We have a row of different sized Horse Chestnuts, I'd have thought a couple dating back to when the house was tarted up in the 1840s. Everyone forgets they were introductions, albeit 500 years ago, so celebrated are they in folklore and so resonant in memory. Although as non-natives they have limited ecological value (other than acting as giant feeding stations for pollinators in the spring), ours are very fine trees and, aesthetically, one of the best things we have. They feel very much part of our lives. The bees frolic in the blossom in spring, the sheep shelter under their vast spreading boughs in summer and in the autumn our youngest and his friends collect their conkers. Unfortunately they seem doomed, like many Horse Chestnuts in Britain.
In the south many trees now suffer from Chestnut Leaf Miner Moth infestation. The moth's mines make the leaves shrivel, brown and fall at this time of year, when the damage is most obvious. The moth seems to be a new species, originating in Greece, and has caused enormous damage to Horse Chestnuts throughout Europe.
Our trees, however, have a problem that's not largely disfiguring but rather more serious - bleeding canker. This used to be caused by a fungal pathogen, Phytophthora, which was regarded as being unusual. However, I gather the recent disease is related to a bacterium and is much more widespread. Although it is capable of killing a tree on its own it is as likely to weaken it for another disease to deliver the coup de grace. Unfortunately our Chestnuts are next to the orchard, and apple trees are apparently notorious in arbicultural circles for harbouring honey fungus; we've already lost two to it as a consequence.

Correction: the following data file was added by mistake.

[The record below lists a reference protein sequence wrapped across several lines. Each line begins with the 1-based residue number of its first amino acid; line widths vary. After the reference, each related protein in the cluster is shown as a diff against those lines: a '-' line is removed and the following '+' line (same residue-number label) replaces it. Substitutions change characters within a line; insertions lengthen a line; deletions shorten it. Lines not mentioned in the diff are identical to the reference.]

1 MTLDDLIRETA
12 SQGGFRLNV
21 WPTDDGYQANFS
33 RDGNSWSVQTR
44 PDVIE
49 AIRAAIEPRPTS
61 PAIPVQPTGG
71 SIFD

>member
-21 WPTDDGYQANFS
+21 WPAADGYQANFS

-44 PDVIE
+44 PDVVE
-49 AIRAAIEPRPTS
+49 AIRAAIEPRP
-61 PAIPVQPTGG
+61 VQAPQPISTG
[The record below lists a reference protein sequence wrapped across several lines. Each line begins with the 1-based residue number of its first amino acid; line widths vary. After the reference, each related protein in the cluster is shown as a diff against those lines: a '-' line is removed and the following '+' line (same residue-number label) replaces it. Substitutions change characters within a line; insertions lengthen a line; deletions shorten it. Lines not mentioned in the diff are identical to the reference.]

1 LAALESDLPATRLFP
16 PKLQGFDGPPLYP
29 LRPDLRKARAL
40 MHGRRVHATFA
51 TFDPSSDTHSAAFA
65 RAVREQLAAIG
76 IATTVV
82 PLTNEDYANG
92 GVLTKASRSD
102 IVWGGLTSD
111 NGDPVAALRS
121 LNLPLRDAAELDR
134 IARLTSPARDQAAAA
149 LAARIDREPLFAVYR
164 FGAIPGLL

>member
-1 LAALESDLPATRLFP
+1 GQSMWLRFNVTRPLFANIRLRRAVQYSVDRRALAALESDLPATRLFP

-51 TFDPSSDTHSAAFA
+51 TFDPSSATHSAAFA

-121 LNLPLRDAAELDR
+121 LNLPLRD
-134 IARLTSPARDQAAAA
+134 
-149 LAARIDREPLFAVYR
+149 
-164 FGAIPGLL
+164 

As far as treatments go there have been some trials involving Allicin, an extract of garlic, but so far nothing conclusive. Why does there seem so little sense of crisis about a problem that could have a landscape scale impact? Whisper it not, but apparently old fashioned Bordeaux mixture seems to have worked on some trees in the past, which makes a lot of sense as I understand the disease is closely related to the bacterial canker you get on Cherries. Have any tests been done on it ? Not as far as I can see but, frankly, I'll give anything a go.